My mother didn’t raise me, my father’s mother did. He called her Mom, so I thought that was her name. Grampa bought me Dr. Seuss books, but Mom taught me to read them. One of my earliest memories is reading to her, “Hand, hand, fingers, thumb. Dum ditty, Dum ditty, Dum dum dum.” My love of books is forever entwined with the comfort of Mom’s lap.
Grampa bought me Dr. Seuss books, but it was Mom who taught me to read them.
Mom used to take me with her to the bowling alley. I still have a scar from a massive splinter that pierced my knee while I crawled on the wooden benches. When I was eight, I begged her to teach me to play. I bowled competitively until I was 16, but never became as good as Mom. My high game was 216, hers was 278 – she rolled that one in her early 70s. She doesn’t bowl anymore, but she didn’t quit until arthritis stopped her when she was about 79.
Mom never liked to travel as much as I did, but she did like to hit Las Vegas to play slots, Mexico to shop, and any restaurant that served good pie. None of those pies was a match for hers. “The secret is in the oil crust,” she said, and that’s the recipe I still use. At 86, she doesn’t bake anymore, or leave her trailer much. It takes her three hours to get ready. She’s still beautiful, though gravity has had its way with her porcelain skin.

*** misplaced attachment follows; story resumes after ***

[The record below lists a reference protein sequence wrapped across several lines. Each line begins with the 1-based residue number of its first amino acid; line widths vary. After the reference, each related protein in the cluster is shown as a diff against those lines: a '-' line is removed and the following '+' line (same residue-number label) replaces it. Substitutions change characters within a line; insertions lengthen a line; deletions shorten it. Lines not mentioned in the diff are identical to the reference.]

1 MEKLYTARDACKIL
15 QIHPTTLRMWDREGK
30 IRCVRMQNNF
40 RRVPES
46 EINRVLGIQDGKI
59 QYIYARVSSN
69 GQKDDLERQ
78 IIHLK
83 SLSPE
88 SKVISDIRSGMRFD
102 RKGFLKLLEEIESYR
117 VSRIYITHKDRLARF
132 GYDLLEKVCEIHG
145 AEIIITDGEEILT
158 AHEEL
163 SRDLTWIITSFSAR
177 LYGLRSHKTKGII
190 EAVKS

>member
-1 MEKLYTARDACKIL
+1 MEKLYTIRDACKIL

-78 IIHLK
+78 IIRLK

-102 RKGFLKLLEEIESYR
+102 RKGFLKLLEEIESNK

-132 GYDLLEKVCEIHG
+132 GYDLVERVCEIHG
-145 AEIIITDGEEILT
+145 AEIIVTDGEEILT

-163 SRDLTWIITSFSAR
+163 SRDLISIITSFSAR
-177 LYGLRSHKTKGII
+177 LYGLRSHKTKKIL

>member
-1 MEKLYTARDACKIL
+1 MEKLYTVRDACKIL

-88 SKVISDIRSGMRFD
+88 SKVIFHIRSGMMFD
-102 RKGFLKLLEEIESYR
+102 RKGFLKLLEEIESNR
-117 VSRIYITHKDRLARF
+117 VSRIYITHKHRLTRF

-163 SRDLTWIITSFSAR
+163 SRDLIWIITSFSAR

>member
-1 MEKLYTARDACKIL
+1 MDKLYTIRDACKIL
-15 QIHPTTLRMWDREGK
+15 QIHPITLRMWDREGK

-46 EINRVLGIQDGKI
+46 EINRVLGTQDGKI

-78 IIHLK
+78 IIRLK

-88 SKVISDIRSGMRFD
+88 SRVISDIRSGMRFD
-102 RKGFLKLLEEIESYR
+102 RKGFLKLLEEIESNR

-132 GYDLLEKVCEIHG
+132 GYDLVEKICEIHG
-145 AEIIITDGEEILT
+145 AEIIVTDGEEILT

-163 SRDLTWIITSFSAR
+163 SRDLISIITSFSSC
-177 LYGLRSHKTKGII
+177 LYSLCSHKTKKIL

She’s still beautiful, though gravity has had its way with her porcelain skin.
Mom was born out of wedlock, half-Mexican, half-Chinese, back in 1924, a time when all those things were widely frowned on. Her Mexican mother died when she was two, leaving her an orphan. She once said, “When you lose your mother, you lose everything.” She grew up in East LA with her beloved grandfather and a collection of aunts and uncles who treated her like second-class family. She was familiar with the rhyme, “Ching-chong Chinaman sitting on a fence, trying to make a dollar out of 55 cents…” She was called a “Jap” during World War II.
She became a single mom at 18 when my father was born in 1942. Soon after, Mom found out who her own father was. She took her son to El Paso, where she waited tables at her dad’s Chinese restaurant. She had a host of half-brothers and half-sisters, also Mexican-and-Chinese, but a few of the sisters never accepted her.